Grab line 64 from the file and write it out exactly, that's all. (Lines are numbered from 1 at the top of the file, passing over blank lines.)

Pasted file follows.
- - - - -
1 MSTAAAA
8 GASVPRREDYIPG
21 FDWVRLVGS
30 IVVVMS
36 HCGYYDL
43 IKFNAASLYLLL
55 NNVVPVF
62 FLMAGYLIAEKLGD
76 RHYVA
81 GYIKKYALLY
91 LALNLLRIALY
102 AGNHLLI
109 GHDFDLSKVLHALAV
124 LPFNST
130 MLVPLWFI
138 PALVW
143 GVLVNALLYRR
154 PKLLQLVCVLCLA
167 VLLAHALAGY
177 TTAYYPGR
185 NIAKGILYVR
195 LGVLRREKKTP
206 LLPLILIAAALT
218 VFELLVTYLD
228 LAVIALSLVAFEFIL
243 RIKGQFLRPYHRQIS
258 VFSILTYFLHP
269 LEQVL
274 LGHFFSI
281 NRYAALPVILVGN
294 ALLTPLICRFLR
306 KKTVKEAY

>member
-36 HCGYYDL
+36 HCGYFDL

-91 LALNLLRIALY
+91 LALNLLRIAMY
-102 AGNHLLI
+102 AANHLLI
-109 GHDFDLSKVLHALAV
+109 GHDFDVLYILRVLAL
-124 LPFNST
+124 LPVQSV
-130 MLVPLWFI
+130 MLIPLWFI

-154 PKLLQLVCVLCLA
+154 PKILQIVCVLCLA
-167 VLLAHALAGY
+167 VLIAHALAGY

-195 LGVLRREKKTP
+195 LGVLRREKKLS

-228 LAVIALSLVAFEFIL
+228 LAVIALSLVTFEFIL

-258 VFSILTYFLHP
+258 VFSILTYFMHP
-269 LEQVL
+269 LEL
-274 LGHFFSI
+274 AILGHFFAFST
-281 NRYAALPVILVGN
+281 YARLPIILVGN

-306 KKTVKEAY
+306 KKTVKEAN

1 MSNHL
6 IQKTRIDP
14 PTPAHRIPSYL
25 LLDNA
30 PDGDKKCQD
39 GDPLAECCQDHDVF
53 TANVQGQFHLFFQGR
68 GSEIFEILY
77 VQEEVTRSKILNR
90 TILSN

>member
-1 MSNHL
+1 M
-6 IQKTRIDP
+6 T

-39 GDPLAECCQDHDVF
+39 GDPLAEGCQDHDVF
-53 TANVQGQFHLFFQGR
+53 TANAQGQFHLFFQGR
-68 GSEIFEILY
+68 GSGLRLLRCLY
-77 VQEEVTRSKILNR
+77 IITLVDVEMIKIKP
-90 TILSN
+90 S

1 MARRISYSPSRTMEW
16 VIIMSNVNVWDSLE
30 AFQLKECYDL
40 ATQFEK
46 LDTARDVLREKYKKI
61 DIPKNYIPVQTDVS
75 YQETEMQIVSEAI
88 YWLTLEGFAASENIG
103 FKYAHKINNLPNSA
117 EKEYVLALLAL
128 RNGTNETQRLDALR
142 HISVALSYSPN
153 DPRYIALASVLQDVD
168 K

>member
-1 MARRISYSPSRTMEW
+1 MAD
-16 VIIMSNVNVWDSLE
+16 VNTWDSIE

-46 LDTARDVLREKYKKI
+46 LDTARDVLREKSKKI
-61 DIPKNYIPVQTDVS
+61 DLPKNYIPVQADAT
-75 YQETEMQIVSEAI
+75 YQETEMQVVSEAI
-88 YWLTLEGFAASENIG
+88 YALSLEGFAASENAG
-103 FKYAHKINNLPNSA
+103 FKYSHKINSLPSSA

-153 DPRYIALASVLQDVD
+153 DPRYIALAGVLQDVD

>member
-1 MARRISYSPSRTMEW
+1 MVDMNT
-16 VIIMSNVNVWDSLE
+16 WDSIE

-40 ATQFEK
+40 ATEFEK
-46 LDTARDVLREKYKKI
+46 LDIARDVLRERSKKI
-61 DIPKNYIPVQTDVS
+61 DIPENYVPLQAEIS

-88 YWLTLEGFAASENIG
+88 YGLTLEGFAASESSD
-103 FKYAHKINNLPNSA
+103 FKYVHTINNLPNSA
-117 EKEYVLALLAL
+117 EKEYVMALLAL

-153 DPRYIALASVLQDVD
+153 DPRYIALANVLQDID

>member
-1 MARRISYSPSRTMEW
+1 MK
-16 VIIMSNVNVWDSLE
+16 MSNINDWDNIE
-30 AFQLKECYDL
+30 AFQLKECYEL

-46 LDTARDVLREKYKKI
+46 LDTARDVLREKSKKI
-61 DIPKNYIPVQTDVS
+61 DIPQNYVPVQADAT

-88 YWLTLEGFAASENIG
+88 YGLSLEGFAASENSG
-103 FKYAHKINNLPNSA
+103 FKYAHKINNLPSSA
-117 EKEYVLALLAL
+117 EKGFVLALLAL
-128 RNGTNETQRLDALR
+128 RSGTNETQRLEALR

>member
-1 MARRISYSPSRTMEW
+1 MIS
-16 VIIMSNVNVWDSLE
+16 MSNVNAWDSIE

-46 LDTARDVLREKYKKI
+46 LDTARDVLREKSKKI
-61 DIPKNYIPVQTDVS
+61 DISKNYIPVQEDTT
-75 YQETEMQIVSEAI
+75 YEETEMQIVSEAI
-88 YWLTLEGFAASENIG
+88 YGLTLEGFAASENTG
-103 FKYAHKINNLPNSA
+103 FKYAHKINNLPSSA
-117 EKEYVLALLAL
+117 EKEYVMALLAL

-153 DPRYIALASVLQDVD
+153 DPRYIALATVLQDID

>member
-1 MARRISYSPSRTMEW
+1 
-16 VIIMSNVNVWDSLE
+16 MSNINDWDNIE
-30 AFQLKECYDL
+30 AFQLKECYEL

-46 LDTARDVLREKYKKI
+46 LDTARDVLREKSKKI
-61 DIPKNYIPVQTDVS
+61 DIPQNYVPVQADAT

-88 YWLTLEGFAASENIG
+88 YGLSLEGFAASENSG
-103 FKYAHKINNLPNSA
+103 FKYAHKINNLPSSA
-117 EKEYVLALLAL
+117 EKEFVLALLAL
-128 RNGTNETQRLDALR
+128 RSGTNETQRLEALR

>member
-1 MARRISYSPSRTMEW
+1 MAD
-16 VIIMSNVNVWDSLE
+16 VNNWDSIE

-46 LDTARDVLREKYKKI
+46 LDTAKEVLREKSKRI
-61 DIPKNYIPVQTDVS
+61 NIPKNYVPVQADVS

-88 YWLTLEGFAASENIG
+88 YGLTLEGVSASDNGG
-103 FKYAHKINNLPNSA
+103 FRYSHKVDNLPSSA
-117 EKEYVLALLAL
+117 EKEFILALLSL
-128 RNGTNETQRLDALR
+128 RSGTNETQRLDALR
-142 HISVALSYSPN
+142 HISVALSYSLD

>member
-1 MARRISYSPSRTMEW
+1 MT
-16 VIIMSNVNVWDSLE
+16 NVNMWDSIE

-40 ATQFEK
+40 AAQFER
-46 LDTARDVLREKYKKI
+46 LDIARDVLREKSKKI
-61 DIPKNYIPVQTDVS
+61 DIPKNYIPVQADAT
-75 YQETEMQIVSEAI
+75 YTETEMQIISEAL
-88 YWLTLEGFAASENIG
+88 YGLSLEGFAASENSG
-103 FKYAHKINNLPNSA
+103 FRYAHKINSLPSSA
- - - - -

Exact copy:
1 MSNHL